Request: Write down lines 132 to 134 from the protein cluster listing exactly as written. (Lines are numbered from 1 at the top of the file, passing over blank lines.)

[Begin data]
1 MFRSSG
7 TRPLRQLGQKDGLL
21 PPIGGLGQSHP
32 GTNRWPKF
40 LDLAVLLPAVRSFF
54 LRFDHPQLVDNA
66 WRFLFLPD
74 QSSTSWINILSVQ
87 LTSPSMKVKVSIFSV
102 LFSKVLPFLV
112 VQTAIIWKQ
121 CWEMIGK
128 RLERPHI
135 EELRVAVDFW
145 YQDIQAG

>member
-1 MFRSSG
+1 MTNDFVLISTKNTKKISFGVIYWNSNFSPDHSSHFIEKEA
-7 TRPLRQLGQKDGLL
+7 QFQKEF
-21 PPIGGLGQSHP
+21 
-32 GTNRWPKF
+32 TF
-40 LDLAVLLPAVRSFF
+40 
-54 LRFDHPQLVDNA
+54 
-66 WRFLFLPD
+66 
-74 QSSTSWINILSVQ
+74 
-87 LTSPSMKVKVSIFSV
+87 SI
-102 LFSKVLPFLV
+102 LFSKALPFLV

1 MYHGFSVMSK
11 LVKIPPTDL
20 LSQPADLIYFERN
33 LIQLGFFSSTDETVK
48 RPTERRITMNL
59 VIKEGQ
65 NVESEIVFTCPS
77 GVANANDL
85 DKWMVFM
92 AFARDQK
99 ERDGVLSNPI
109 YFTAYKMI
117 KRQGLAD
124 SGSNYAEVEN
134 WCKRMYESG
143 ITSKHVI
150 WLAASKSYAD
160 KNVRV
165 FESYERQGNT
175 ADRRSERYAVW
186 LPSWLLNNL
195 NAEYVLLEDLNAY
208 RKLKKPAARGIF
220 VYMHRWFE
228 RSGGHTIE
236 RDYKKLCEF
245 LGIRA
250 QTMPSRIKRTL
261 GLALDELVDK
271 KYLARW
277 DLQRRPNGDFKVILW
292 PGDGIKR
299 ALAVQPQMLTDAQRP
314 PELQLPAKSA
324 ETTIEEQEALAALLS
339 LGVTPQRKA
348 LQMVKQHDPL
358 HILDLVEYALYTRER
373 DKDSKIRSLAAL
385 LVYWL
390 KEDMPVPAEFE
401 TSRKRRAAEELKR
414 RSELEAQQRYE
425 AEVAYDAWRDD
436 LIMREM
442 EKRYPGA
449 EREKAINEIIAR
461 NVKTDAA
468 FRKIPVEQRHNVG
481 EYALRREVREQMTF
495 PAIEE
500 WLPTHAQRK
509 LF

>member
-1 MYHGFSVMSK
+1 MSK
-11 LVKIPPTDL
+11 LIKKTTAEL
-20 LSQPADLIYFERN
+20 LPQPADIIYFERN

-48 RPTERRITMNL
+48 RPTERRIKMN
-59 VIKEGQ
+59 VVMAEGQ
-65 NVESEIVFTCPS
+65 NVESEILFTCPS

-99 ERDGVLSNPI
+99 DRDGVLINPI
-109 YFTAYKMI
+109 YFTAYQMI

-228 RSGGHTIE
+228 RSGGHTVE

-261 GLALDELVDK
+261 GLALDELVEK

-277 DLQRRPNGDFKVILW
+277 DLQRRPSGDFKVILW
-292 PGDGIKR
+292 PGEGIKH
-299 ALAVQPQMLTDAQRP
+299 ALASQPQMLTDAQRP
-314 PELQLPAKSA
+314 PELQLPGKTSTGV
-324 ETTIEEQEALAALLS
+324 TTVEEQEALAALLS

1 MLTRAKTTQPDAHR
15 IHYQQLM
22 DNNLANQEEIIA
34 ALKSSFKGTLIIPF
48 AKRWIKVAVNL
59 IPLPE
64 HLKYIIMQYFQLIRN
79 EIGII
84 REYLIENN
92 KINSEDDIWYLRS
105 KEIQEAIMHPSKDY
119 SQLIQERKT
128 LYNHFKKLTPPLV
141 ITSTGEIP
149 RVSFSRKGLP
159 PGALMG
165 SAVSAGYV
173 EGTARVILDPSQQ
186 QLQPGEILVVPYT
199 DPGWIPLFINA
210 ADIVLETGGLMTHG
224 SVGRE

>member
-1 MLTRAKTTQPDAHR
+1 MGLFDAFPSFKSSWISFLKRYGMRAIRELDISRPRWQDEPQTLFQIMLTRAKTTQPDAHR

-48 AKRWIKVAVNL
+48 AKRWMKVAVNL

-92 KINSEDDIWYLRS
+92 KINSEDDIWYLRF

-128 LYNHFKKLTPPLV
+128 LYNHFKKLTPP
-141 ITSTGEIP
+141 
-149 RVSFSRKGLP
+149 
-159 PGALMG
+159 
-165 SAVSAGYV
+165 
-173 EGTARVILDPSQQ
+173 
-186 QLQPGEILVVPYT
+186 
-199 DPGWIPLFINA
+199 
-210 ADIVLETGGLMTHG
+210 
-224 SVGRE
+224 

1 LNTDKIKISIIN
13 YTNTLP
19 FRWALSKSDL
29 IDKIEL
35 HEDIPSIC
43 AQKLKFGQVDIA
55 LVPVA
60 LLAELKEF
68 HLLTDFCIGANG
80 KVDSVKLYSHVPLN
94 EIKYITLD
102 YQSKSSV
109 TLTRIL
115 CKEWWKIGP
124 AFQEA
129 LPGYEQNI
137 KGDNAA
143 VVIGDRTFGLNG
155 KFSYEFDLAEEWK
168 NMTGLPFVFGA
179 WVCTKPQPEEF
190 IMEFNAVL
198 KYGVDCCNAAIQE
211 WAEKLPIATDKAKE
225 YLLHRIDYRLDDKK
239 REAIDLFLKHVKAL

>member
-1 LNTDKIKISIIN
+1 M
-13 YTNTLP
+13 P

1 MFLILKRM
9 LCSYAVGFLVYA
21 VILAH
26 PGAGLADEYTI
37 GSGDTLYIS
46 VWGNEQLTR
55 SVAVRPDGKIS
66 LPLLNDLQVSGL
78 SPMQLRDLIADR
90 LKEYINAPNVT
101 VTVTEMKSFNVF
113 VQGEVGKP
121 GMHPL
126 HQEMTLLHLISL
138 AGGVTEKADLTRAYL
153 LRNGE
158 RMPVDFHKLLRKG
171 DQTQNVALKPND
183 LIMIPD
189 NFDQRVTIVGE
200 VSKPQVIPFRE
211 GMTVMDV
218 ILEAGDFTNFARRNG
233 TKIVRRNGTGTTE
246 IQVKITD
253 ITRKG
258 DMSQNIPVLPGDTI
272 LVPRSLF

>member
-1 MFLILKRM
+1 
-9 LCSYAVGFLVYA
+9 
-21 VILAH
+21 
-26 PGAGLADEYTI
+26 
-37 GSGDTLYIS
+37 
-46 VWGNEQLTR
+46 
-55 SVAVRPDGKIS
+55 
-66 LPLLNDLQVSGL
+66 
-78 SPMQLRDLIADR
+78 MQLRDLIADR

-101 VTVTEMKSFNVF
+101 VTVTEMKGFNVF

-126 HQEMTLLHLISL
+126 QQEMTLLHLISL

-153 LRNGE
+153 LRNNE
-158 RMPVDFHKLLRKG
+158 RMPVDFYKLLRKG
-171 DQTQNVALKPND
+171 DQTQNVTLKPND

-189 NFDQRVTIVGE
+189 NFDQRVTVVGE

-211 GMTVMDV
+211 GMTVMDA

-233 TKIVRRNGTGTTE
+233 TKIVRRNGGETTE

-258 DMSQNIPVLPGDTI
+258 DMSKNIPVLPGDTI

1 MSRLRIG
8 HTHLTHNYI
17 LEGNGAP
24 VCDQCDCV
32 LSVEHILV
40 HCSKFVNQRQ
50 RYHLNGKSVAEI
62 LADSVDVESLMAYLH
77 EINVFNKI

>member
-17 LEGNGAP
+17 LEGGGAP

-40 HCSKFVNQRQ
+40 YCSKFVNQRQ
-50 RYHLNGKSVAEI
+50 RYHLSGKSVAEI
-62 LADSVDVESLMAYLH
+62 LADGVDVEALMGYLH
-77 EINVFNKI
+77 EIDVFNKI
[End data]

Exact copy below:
119 SQLIQERKT
128 LYNHFKKLTPPLV
141 ITSTGEIP